MGT U870A Seminar in Policy and Strategy I
MGT U880 Special Topics in Business

Grades and Examinations

Students must maintain a B average while in the program. An incomplete grade (INC) must be resolved within two semesters. Students with two or more incompletes cannot be considered to be making satisfactory progress toward the degree and will not be eligible for financial aid.

The three major examinations of the Doctoral Program in Business are the first examination, second examination, and final examination (dissertation defense). The first examination consists of (1) a research paper or a written examination and (2) an oral examination conducted by three members of the faculty.

The second examination is in two parts: (1) a written examination or a research paper and (2) an oral examination. The choice of research paper versus written examination varies by specialization. In specializations where the first examination is a research paper, the second examination must include a written examination. In specializations where the first examination is a written examination, the second examination must include a research paper. Both the first examination and the second examination may be taken a maximum of two times.


Within one semester after successfully completing the second examination, the candidate should submit an acceptable dissertation proposal to his or her dissertation committee and defend it publicly. Registration must be maintained until the completion of the dissertation.

The final examination is a defense of the student’s dissertation. A committee of three faculty members, two of whom must be members of the faculty in business, and an outside reader will determine its acceptability as a contribution to knowledge in the discipline.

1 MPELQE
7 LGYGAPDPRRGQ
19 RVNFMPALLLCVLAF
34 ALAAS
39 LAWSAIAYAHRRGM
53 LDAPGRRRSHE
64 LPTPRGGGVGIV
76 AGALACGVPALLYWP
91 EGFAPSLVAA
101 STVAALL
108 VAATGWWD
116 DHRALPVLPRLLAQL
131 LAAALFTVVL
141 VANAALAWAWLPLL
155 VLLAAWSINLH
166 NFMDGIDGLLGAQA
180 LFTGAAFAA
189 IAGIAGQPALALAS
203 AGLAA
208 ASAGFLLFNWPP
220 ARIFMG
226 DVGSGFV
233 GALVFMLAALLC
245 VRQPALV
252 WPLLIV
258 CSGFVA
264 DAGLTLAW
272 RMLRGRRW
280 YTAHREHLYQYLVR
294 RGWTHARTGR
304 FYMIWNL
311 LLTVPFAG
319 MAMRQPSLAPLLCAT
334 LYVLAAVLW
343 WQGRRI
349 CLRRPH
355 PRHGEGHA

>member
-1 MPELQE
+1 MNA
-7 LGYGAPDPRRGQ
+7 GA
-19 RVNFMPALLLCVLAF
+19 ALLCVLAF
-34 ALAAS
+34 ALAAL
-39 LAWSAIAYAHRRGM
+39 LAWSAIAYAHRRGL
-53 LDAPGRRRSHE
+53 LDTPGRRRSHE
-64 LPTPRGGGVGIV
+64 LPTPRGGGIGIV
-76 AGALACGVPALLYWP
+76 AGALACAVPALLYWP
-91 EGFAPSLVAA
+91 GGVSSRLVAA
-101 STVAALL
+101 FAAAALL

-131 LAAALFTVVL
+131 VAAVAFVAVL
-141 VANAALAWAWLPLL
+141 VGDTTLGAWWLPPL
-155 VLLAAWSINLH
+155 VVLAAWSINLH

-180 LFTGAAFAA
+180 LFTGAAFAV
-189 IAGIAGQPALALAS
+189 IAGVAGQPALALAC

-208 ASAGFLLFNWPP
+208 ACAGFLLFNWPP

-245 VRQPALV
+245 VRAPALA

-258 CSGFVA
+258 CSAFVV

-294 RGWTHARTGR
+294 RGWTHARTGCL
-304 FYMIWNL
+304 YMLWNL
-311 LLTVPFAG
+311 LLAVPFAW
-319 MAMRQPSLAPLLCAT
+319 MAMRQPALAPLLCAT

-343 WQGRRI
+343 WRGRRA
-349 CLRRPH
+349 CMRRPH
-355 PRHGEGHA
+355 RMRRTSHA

Admission Qualifications

A graduate degree and practical experience in business are not prerequisites for admission to the program. The program is full time. Students are admitted for the fall semester. January 15 is the application deadline.

Applicants are required to submit the results of the Graduate Management Admission Test (GMAT). In addition, two letters of academic reference, writing sample, and statement of purpose are required.

En Route MBA

A student in good academic standing is eligible for an MBA after completing 45 credits of course work, including at least one course in accounting, finance, marketing, and organizational behavior and human resources; passing the preliminary research paper; and writing an acceptable major paper in a doctoral seminar. The student may apply for the degree en route by writing to the executive officer and requesting it. The degree is conferred by Baruch College.

Financial Assistance

Financial aid for full-time doctoral matriculants is available in the form of fellowships, grants, part-time and full-time teaching positions, and research assistantships.